ROLDA dogs go on to private homes usually as the only household pet or one of few. We assess our dog’s behavior in noisy and quiet areas inside the shelter to allow a shy, defensive or otherwise hyperactive dog the chance to be themselves in a peaceful setting in which they feel more confident and happier.

Group Interaction vs. One-on-One Interaction

Individual attention is important in details: from eye contact, which should or shouldn’t happen (depending on the dog) and continuing to every clue that a dog (that used to be a stray for his whole life, totally independent and acting like a wild animal) can give in a human’s presence.

Individual attention from an owner or caregiver is important to dogs of all ages. How a dog behaves is strongly influenced by human contact. It is difficult to evenly distribute attention and affection to even a handful of dogs and completely impossible in large groups. A calm, caring and assertive influence can radically change a dog’s behavior, especially over time.

The small details are important: eye contact (depending on the dog), touching consistent with how much the dog enjoys being touched, consistent and fair expectations behavior, the tone and volume of our voices, our body language and how to approach a dog all to contribute to trends in behavior.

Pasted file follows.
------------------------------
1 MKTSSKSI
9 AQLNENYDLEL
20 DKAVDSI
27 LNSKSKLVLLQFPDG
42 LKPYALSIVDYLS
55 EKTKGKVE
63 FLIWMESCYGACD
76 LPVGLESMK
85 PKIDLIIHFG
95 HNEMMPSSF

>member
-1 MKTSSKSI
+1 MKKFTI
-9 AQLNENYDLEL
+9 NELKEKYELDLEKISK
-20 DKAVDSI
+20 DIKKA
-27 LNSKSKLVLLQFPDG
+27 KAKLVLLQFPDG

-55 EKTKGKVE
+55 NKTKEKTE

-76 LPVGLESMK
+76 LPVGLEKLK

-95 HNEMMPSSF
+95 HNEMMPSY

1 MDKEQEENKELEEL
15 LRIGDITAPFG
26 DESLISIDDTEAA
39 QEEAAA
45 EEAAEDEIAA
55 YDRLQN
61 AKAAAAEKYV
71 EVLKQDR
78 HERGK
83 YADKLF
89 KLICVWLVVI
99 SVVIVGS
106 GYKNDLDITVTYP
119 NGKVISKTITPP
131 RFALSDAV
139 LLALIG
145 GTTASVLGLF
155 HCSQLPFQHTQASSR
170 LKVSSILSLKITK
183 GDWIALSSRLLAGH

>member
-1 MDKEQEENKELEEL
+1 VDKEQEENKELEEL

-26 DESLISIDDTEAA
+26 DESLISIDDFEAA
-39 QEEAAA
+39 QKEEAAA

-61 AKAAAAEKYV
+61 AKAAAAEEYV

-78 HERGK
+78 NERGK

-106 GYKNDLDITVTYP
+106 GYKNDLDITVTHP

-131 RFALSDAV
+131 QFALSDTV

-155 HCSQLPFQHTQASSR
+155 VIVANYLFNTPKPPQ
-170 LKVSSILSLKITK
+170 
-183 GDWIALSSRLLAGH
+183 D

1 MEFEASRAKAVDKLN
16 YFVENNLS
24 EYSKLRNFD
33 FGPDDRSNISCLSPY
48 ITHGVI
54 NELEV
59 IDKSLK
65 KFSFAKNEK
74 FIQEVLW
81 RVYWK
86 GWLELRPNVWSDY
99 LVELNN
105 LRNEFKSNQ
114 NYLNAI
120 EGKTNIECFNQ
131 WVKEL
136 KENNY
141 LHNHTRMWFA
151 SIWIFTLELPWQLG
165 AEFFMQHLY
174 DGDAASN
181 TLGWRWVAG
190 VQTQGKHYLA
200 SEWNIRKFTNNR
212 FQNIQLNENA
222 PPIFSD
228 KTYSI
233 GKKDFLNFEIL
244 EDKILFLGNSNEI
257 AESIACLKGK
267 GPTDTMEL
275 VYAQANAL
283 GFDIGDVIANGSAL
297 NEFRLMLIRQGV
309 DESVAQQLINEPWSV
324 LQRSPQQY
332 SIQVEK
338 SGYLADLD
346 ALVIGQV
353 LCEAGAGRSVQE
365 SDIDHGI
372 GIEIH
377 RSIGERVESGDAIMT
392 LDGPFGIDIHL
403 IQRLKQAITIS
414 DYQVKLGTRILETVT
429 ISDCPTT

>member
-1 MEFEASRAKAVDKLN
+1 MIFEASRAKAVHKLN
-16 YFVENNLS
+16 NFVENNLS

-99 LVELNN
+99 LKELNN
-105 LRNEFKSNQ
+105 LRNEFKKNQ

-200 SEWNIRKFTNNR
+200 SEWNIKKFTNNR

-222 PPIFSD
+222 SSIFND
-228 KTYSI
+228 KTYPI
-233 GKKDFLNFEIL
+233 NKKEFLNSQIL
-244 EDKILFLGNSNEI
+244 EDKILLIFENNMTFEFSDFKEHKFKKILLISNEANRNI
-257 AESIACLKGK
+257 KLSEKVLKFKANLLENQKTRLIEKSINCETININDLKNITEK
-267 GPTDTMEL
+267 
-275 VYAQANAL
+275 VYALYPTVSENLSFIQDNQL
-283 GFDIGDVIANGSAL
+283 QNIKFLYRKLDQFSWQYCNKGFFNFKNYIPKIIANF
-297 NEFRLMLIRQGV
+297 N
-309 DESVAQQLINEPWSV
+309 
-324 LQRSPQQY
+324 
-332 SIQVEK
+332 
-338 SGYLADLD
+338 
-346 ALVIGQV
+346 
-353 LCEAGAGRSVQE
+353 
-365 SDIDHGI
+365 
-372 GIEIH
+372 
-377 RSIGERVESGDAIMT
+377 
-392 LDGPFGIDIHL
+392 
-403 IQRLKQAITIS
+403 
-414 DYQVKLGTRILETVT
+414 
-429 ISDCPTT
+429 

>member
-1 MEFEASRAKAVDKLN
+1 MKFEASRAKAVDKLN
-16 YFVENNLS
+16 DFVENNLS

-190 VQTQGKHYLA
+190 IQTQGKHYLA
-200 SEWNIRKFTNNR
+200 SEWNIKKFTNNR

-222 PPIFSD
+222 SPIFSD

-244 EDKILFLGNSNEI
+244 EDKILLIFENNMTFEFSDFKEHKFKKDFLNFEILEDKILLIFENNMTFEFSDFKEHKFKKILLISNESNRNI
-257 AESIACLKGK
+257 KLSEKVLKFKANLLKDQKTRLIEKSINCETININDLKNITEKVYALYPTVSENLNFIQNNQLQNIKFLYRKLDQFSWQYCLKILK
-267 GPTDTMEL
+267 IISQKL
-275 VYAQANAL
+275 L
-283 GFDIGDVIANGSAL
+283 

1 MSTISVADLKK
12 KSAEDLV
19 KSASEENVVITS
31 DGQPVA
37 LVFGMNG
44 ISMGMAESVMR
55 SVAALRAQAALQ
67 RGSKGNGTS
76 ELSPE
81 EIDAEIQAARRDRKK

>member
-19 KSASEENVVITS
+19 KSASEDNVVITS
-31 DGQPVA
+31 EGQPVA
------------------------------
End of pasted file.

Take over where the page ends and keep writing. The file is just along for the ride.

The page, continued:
ROLDA assesses each dog’s behavior alone, in the context of the group with other dogs and one-on-one with one of our team.


Unfortunately, many dogs stay with us for several years and some become either too accustomed to the setting and routine of the shelter or form attachments to our team and may become distressed by a new environment, especially dogs later in their years.


Some younger, male dogs will see their peers as competition and seek to bully and occasionally fight in a quest to establish superiority.

Aggression During Feeding

The majority of our dogs were either born or have lived much of their life as strays. We provide ample food and no ROLDA dog goes hungry, though it is the instinct of dogs used to group feeding in the wild to make a reserve of excess food underneath them and will growl or fight to protect it.

Predatorial Instincts

Some of our dogs have spent their entire lives in the wild and find it exceedingly difficult to shed predatorial instincts to small wildlife.